It was like something straight out of a fairytale. The first thing that hit me was how bright everything was: the leaves, the colours, the moss, the tree trunks, the sky. The light shone through the leaves and made it seem as though the tips of the branches were on fire, as they were a bright yellow-orange. Sunlight changed dramatically; one minute, you felt like you were walking through a magical fairy world, the next minute you were trudging through a darker, more somber walkway.

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It was like something straight out of Final Fantasy VII’s Advent Children

It was a mystery I never knew existed, the change in pace I needed.

Needless to say, I enjoyed that walk very much.

Now, whenever I’m feeling a little wistful or when I’ve got a bit of extra time, I’ll grab a friend and head over to the trail that captivated my on first glance. It’s a refreshing escape from the perils of university life for a number of reasons:

  • It helps you reconnect with nature
  • It helps you reconnect with your spirituality, like a form of meditation
  • It gives you a breather from school work
  • It provides you with some exercise (you know, the kind you’ve been neglecting for the month because assignments keep piling up and there’s no time to go to the gym)
  • It rests your eyes (greenery and the colour green are therapeutic for your eyes!)

Here are the rest of the pictures. It was a great experience for me, and I highly recommend you all check it out when the weather gets warmer!

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“Is _____ a Bird Course?” Part 1: What Exactly Is a Bird Course?

“I need to raise my GPA. Is ______ a bird course?”

Ever heard yourself or your friends uttering these words? Perhaps you’ve made a Facebook post, or even commented on one with some suggestions.

It’s understandable to want to lower the course load burdening your shoulders by taking a simpler course. I’m definitely taking advantage of this. In fact, someone even recommended it to me.

And then, I heard this statement:

“You just need to get into your program.”

While I understood what they meant, those words irked me to no end. I understood the truth behind them, and it was probably valuable advice, but there was something in me that just wouldn’t accept the implications behind the statement.

It’s likely because in high school, I saw university as this institution that highly respects learning, that holds experience and growth and challenge on a pedestal. I thought I would finally be able to escape the high school mindset of “grades are all that matter” and “take the easy path to an A”. Hearing those words smashed this image and made me feel as if I’d been propelled back to this high school mindset.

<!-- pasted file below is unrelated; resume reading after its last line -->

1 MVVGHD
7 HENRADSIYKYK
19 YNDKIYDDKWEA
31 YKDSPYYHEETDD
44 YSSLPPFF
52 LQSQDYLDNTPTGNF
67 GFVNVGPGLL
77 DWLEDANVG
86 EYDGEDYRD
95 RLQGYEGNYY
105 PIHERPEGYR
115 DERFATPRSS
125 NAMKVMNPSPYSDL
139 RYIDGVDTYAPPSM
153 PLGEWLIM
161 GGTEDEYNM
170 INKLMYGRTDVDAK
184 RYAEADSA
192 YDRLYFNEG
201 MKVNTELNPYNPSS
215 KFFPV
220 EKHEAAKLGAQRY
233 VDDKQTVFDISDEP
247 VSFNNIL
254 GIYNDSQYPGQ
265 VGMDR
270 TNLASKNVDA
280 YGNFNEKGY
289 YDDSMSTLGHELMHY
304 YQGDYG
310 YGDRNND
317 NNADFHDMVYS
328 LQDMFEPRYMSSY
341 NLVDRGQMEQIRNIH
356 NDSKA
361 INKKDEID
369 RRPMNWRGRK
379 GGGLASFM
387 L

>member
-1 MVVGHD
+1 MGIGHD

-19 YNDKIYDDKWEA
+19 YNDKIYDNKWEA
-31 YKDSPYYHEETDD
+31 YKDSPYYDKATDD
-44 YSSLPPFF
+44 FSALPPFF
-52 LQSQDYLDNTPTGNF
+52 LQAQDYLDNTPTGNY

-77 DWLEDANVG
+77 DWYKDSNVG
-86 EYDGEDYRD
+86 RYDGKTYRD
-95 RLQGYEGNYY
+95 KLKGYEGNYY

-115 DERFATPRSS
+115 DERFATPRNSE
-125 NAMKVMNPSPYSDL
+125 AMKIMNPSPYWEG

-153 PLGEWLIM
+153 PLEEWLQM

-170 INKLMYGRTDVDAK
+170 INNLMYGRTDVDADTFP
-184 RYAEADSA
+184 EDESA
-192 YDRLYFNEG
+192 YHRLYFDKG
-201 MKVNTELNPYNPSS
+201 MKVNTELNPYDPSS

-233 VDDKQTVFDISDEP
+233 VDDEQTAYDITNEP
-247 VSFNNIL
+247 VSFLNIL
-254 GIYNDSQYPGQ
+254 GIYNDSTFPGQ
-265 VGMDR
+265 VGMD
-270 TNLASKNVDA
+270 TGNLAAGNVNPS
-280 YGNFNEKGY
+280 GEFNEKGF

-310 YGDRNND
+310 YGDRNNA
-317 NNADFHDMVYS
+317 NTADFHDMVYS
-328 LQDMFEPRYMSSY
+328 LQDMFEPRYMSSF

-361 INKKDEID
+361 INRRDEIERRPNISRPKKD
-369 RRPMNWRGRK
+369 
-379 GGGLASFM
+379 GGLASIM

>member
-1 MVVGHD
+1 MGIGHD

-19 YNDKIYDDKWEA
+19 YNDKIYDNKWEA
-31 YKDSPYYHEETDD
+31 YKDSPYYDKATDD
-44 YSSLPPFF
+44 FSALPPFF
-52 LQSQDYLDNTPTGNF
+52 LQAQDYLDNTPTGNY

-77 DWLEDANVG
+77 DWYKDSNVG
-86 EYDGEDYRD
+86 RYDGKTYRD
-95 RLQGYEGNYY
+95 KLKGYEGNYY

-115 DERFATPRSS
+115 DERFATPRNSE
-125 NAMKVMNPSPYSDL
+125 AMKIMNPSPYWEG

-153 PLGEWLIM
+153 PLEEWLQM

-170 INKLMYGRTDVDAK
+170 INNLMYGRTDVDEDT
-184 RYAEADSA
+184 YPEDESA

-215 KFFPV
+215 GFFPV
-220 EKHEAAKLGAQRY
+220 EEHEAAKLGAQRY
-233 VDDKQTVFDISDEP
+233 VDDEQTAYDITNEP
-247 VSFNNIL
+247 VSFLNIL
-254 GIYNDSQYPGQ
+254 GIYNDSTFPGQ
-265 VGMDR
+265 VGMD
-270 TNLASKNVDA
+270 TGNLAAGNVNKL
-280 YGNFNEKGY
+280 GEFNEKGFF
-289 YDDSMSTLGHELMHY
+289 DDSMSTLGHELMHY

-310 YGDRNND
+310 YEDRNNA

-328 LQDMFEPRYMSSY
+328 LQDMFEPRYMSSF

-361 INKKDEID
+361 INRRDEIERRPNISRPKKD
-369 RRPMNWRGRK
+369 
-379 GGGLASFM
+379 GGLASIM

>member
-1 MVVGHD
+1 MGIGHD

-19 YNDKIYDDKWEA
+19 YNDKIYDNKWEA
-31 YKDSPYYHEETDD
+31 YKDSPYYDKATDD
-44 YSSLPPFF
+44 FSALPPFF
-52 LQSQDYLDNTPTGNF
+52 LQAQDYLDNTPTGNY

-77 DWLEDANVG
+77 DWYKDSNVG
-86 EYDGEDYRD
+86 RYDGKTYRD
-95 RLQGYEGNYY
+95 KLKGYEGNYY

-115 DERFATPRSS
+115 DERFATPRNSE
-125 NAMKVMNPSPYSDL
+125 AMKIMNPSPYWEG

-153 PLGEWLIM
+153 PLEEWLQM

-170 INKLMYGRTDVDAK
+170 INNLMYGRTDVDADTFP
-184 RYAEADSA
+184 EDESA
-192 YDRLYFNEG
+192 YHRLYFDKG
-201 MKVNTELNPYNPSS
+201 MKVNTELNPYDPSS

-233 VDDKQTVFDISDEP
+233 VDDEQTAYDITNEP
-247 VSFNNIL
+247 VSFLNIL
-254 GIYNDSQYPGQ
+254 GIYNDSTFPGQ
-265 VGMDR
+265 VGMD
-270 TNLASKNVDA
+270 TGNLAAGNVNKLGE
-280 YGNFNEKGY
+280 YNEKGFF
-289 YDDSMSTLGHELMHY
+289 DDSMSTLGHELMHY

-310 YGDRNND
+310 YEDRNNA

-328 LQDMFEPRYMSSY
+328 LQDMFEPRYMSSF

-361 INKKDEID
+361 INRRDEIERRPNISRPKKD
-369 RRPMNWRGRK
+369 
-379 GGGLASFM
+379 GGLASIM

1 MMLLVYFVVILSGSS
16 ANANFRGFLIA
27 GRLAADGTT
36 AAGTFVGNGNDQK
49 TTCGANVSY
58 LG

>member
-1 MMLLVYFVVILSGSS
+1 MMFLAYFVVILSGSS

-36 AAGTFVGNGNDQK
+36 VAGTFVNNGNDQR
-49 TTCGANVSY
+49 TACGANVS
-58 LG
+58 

But back to the problem at hand: what exactly IS a bird course? Is it biology related? Do you learn how to fly?

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Labelled as such because you can supposedly “fly through the course” with minimal effort, they’re sought out for distribution requirements, raising GPAs, and lightening course loads. At first glance, bird courses have all sorts of benefits and draw backs that immediately come to mind:


  • You might get an A
  • You might be able to skip the lectures
  • Studying last minute might be enough to pass
  • The lectures might be easy and understandable
  • The textbook is cheaper


  • You might get bored easily
  • It might turn out to be really hard
  • It might not have tests, but tons of assignments that are actually harder
  • You might be wasting your money (each course is expensive, remember?)
  • Many bird courses may make you look directionless

As you can tell, the amount of “might” in those sentences prove how much of an educated guess one tries to take when picking a bird course.

But enough about that. Here comes the important question that everyone wants answered:

What courses are bird courses?

I’ve noticed that it’s typically the social science and humanities courses that get labelled as such. Here are some examples I’ve gotten from Facebook (some might be from previous years):